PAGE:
Monday 16 April 2012


Recently a four-year-old English girl joined Mensa. Yes, you heard that right. Apparently she has an IQ of 159, which is just one point below Stephen Hawking and Albert Einstein. Now that is some serious bragging rights at the park, can’t you just hear it now: ‘my child is so gifted, she can do a whole puzzle by herself.”...“That’s so sweet; my four year old can recite the Bill of Rights and Pi backwards and just whipped through a tome on quasars and anti-matter.” Okay then.

To be honest, I’m not sure what I would do if the King were that bright. I love the kid, but as he’s still calling planes, birds, I don’t think I’m going to have to worry about him joining Mensa by next week. Besides, there is something disconcerting about meeting a little kid that whips out six syllable words and starts talking to you about Einstein’s photoelectric effect. I can just manage when I’m asked by a little kid why the sun is hot (and trust me, I still have to look it up on the internet to get my facts straight), let alone anything more advanced that that.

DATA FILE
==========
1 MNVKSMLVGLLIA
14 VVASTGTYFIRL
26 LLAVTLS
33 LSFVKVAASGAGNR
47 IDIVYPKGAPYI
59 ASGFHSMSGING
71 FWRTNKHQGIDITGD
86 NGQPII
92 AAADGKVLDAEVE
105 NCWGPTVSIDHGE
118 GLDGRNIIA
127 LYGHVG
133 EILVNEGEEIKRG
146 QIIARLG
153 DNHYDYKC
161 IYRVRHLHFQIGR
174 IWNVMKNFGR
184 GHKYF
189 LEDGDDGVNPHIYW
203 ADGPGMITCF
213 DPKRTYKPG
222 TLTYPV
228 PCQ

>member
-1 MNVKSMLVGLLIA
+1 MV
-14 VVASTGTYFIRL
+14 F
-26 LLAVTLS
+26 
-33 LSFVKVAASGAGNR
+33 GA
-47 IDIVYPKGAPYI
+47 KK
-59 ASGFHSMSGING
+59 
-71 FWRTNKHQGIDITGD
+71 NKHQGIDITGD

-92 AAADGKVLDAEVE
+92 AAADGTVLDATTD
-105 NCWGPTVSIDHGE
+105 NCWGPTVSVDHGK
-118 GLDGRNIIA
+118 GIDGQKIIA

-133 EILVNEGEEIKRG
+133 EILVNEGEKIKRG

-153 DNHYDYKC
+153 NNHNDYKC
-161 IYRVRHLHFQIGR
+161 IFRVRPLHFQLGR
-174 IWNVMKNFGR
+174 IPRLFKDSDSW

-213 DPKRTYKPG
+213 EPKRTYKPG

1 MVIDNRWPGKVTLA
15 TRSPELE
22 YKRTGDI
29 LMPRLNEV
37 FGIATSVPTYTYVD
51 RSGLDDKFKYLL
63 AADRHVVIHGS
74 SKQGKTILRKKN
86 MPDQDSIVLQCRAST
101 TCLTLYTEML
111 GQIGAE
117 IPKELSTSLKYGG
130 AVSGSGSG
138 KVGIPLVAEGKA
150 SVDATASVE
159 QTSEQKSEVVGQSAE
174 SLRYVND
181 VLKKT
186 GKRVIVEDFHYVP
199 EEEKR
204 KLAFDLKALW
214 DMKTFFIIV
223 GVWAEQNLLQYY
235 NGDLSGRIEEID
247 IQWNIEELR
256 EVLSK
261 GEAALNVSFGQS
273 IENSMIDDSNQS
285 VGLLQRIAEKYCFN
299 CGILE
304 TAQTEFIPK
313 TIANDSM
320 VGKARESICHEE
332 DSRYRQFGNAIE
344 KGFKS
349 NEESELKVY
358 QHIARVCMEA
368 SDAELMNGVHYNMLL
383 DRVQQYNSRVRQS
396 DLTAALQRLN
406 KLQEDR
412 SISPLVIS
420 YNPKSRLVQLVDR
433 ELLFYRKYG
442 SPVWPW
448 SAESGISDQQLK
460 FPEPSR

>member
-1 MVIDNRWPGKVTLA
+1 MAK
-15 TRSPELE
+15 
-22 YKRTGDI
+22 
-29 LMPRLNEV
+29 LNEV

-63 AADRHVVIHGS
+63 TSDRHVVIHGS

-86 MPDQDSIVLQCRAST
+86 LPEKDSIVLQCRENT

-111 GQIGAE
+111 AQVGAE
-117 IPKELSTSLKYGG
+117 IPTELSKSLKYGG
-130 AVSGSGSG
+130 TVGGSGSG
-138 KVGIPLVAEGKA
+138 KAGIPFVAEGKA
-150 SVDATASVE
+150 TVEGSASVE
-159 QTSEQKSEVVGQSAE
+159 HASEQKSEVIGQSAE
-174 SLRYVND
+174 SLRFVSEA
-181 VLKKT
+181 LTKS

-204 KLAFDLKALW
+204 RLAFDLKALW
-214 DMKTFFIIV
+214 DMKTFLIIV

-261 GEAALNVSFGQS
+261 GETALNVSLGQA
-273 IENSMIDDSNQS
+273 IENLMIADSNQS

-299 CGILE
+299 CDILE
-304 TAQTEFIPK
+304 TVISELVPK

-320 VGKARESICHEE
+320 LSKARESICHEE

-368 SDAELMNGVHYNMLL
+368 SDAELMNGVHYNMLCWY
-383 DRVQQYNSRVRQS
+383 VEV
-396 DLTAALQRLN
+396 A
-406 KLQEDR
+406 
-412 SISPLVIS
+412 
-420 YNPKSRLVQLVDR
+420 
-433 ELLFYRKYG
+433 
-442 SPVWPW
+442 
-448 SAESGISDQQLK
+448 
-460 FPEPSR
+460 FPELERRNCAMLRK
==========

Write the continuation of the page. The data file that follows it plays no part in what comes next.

I suppose if you were extremely bright, then it wouldn’t be so intimidating that your child was set to graduate University at eleven years old. Then again, if you weren’t you could always have your kid tutor you and expand your educational base. Forget playing kickball, you have to teach Mommy the basic tenets of physics thank you very much! I think if the King were Mensa I'd put him to good use, you know, have him do our taxes, write legal writs of eviction to scare the neighbors, rewire (I realize this is not the right term for this, but as I don't have a clue if one could even do this, let's just leave it at that) our house so we got free TV, heating and water. You know, the important things in life.

The other thing I suppose that has always freaked me out when it comes to hyper bright children is that they never seem to do ‘kid’ things. I suppose if you’re Mensa it is simply not interesting to go kick a ball or stick cars under the sofa cushions (seriously, the King’s favorite past time). The world must seem extraordinarily beneath you, especially if you have the verve and curiosity of a child coupled with a high IQ. Then again, I suppose for a parent it does relieve some of your worries, i.e. will my child learn to read – this four year old had it sussed at two – will he be bright enough to get into college, will he or she be able to hold down a job. I’m thinking if your kid is Mensa, the only thing you’re worried about is getting them around other children or adults that fall into the same category so they don’t feel so darn different.

And trust me, this is not an easy task. Have you met the fray out there?? Not so bright, I assure you. 

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